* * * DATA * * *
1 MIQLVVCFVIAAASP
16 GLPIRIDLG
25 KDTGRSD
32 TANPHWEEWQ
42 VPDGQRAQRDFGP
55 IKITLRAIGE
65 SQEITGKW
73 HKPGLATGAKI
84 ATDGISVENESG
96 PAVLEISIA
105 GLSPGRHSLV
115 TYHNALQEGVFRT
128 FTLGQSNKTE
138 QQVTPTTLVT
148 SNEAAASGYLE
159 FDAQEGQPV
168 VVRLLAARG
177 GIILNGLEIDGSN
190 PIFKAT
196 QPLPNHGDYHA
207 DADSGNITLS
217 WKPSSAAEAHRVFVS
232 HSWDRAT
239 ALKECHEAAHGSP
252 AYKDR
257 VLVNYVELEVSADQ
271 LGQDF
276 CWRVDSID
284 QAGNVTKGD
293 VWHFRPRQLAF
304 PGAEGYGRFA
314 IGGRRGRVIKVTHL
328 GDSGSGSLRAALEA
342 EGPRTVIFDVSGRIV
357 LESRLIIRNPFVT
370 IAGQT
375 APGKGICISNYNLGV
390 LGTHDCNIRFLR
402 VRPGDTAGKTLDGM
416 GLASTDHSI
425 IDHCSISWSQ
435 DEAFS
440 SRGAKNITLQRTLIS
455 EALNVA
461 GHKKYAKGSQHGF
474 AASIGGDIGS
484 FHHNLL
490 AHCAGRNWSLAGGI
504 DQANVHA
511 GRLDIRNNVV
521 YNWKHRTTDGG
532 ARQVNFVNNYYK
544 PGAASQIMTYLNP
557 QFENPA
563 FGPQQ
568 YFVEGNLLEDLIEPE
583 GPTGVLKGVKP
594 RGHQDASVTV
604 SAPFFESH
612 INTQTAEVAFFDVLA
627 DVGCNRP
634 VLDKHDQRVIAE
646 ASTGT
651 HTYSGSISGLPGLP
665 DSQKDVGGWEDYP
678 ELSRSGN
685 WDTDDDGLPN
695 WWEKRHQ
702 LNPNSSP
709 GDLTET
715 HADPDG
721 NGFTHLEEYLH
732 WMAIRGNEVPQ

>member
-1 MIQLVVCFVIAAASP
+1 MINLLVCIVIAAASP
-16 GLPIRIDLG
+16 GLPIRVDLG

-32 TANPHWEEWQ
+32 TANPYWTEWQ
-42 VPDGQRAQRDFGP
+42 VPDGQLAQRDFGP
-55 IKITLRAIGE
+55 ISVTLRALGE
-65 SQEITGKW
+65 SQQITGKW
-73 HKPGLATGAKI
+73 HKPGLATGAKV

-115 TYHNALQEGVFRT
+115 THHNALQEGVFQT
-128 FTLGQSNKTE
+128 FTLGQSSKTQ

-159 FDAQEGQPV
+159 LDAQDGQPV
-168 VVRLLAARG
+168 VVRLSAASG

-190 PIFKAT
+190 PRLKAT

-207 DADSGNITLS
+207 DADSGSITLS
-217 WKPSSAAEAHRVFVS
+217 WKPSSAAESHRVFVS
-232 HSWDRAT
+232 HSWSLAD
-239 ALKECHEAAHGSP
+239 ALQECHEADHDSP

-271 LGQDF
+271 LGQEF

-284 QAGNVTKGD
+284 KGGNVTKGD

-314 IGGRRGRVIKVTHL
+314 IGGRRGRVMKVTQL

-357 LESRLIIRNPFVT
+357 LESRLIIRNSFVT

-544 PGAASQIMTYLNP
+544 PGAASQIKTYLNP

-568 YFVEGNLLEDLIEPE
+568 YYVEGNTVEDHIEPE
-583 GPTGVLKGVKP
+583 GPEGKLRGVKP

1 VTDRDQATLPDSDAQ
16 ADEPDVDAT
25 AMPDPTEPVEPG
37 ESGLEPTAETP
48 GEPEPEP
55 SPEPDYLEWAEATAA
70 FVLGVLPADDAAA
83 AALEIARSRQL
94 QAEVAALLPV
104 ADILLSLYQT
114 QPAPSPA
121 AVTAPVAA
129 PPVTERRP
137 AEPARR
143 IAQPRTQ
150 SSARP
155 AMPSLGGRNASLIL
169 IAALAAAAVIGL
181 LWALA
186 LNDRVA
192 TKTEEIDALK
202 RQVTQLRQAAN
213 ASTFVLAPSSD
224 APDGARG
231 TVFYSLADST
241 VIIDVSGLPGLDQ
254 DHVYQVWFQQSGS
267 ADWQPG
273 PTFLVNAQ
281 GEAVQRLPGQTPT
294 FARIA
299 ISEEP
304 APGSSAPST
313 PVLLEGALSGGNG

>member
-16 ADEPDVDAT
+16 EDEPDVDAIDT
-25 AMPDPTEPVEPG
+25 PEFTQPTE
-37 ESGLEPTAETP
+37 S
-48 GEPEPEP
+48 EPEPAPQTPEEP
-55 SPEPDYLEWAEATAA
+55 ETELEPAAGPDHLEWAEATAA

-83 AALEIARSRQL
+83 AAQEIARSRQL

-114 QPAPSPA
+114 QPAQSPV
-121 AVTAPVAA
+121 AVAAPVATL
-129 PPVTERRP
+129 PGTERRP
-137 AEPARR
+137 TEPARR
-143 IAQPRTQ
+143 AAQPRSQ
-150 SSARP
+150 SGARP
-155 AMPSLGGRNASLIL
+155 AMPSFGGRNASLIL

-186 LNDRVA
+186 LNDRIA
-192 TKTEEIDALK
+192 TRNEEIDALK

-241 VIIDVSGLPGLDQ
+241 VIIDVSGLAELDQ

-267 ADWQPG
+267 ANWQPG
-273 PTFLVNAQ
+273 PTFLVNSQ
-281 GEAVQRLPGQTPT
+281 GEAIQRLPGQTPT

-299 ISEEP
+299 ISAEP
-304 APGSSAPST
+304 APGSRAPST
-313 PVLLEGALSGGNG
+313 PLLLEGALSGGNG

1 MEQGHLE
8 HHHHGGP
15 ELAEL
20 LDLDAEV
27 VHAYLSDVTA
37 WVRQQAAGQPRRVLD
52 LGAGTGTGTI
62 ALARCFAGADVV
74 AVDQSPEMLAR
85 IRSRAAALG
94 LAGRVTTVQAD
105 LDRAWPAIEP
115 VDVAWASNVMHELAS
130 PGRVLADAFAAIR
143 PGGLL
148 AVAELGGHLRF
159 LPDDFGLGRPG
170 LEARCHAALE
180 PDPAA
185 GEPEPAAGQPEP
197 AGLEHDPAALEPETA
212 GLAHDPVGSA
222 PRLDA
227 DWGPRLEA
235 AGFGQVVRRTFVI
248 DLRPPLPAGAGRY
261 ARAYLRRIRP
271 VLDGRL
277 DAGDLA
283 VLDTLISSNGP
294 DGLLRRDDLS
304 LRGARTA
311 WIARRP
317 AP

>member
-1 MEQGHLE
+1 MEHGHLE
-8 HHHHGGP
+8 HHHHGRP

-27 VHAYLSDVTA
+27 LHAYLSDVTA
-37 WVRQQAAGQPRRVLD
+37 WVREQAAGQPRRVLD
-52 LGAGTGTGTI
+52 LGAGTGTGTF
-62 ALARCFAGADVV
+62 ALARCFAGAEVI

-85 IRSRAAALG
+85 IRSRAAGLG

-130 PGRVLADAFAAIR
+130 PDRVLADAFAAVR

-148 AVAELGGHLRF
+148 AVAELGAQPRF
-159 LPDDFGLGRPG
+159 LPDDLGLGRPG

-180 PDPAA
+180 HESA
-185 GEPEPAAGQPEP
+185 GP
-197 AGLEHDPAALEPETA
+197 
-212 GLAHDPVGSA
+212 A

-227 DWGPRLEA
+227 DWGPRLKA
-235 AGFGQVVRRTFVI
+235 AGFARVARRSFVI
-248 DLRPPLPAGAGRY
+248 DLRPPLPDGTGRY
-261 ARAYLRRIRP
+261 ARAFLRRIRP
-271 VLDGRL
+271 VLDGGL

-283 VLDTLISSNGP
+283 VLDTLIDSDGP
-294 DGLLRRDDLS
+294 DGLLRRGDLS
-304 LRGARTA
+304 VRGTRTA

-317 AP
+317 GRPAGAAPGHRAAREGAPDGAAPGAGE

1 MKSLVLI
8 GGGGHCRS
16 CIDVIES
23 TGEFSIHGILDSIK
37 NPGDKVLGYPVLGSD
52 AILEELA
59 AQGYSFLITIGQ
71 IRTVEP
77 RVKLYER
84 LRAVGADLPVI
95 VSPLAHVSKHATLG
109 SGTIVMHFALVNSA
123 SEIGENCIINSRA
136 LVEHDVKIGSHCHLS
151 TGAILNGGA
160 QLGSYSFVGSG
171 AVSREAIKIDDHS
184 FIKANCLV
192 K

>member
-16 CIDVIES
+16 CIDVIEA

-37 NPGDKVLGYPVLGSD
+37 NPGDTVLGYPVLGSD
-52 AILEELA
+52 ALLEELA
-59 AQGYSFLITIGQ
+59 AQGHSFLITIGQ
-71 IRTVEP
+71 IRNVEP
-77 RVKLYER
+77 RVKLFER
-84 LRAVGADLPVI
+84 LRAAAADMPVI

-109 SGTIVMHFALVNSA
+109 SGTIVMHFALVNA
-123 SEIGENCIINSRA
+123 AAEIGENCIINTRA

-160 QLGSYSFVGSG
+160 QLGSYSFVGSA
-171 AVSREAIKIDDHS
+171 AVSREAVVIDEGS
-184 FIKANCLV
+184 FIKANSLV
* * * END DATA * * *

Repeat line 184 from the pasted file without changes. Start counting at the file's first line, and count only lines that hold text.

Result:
-192 TKTEEIDALK